Figure 2 illustrates the analysis domains, which covered an area of 3000 km (east–west) × 2500 km (south–north) with a horizontal resolution of 25 km. The entire analysis domain was two-way nested into two-fold sub-domains: domain 2 (750 × 750 km with a resolution of 5 km) and domain 3 (200 × 180 km with a resolution of 1 km). The vertical domain was divided into 48 unequally spaced grids. The top was set by pressure at 5000 Pa (approximately 20 km in height), and the lowest grid height was approximately 25 m.
The summer of 2015 was selected as the study period. The simulations were started on 24 July, and the time integration was performed for 69 days. The first 15 days were for spin-up, and the results of the hourly output data for 54 days, from 8 August to 30 September 2015, were used in this study. This evaluation period covered the upper air observation period. The initial conditions were obtained from the National Centers for Environmental Prediction Final operational global analysis data (NCEP FNL), with a resolution of 0.25°. Relaxation lateral boundary conditions were applied to domain 1, and nest lateral boundary conditions were applied to domains 2 and 3. The surface temperature and the sea surface temperature, for setting the lower boundary conditions, were obtained from the NCEP FNL data. In this study, the following schemes were applied for all domains and all cases: microphysics: Thompson scheme [17]; long-wave radiation: Rapid Radiative Transfer Model (RRTM) scheme [18]; short-wave radiation: Goddard scheme [19]; surface layer: Eta similarity scheme based on Monin–Obukhov similarity [20]; land surface: Noah LSM model [21] with mosaic option [16]; and planetary boundary layer: Mellor–Yamada–Janjic scheme [20]. Grell 3D ensemble cumulus parameterization [22] was applied only for domain 1. Urban canopy models were not applied for all domains because of the lack of detailed building parameters. Therefore, the effect of urbanization was represented by urban land-use, and the transition of urban morphology could not be considered.
To evaluate the climatological effect of land-use changes over the three decades, numerical simulations were performed using two different land-use datasets. For simplicity, these two datasets are abbreviated as NLNI-76 for the National Land Numerical Information land-use dataset for 1976, and NLNI-09 for 2009. In order to evaluate the influence of the land-use datasets, the same meteorological data were adopted as the initial conditions for both cases. Furthermore, to evaluate the effects of the mosaic LSM and NLNI land-use dataset, a USGS land-use dataset, used in the WRF by default, was also adopted. For the USGS dataset only, the Noah LSM model without the mosaic option was adopted, with the other settings remaining the same as for NLNI-76 and NLNI-09.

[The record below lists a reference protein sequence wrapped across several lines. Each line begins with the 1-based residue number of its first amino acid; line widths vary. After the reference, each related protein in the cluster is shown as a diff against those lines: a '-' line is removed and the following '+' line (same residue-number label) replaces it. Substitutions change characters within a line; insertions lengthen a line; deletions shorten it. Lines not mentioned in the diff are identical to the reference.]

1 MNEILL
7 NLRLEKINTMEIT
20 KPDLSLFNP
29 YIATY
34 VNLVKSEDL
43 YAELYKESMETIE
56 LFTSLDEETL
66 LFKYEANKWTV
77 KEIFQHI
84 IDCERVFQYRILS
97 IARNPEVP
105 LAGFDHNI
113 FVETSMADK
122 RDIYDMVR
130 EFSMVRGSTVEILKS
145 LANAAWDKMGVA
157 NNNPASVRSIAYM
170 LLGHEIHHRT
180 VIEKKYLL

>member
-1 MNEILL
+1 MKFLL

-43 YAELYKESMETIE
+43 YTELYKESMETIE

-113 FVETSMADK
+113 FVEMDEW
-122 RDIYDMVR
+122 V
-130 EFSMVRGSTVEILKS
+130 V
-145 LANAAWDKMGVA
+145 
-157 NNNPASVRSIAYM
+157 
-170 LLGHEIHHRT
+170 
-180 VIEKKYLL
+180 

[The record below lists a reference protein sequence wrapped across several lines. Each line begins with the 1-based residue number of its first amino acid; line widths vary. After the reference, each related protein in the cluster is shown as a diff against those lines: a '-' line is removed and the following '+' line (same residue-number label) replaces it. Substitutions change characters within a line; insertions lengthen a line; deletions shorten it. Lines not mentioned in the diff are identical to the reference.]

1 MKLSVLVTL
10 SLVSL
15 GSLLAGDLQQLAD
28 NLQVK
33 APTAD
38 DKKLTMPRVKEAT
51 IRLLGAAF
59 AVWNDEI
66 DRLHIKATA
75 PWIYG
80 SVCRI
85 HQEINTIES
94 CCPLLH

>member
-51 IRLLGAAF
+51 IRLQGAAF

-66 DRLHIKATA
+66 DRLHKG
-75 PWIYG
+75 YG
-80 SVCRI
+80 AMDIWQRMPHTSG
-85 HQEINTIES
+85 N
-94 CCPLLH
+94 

2.4. Outline of the Doppler LiDAR System

For the observations, the Leosphere WINDCUBE V2 Doppler LiDAR system was set up at the Ohashi campus of Kyushu University (33.5597° N 130.4308° E), approximately 6 km from the coastline, with a height of 8 m above ground level (AGL). The location of the Doppler LiDAR observation site is shown as no. 15 in Figure 1b,c.
The Leosphere WINDCUBE V2 Doppler LiDAR system emits eye-safe pulsed laser beams at fixed angles; four beams with zenith angles of 28° facing to the north, east, south and west respectively, and one vertical beam. The wind speed range is from 0 to 60 m/s and the resolution is 0.1 m/s. The wind direction resolution is 2°. The vertical resolution of the Doppler LiDAR is 20 m, and the range is from 40 m to 260 m. The data sampling rate is 1 Hz. In this study, measurements were averaged over 10-min intervals.

3. Results and Discussion

3.1. Comparing Observation and Simulation Results of the Surface Air Temperature

The NLNI-09 utilized the latest land-use dataset, from the year (2009) closest to the simulation period in 2015. Therefore, to validate the simulation performance, the results of the NLNI-09 simulation were compared first with the observation data provided by the Japan Meteorological Agency (JMA). To evaluate the effects of the mosaic LSM and the different land-use datasets, the results of the USGS case were also compared. In Fukuoka prefecture, the surface air temperatures at 14 sites were observed. The locations of the observation sites are shown in Figure 1b,c. Table 2 shows the mean error (ME) and root mean square error (RMSE) for the observed surface air temperatures and simulated air temperatures at 2 m AGL. The data for evaluation were hourly data for 54 days from 8 August to 30 September 2015. The domain used for this evaluation was domain 3, with a resolution of 1 km.
The ME of the NLNI-09 simulation for the 14 sites was slightly positive (+0.128), while the ME of the USGS simulation for the 14 sites was negative (−0.731). These differences suggest that the USGS land-use dataset was unable to represent the urban area in the targeted area correctly. Table 3 shows the land-use fractions in the NLNI-09 dataset, and the dominant land-use categories in the USGS dataset, for the 14 grid cells with a resolution of 1 km that include the JMA observation sites. Comparing the NLNI-09 and USGS simulations, the dominant land-use categories in the NLNI-09 and the USGS datasets showed non-conformity. The USGS simulation underestimated the area of urban land-use.
The RMSE of the NLNI-09 simulation ranged from 2.553 to 3.473, and the average of the 14 sites was 3.247. The RMSE of the USGS simulation ranged from 2.979 to 3.748, and the average of the 14 sites was 3.391. The NLNI-09 simulation showed better results; however, the difference was small. These results suggest that significant errors occurred in the numerical simulation. Further investigation of these simulation errors is needed.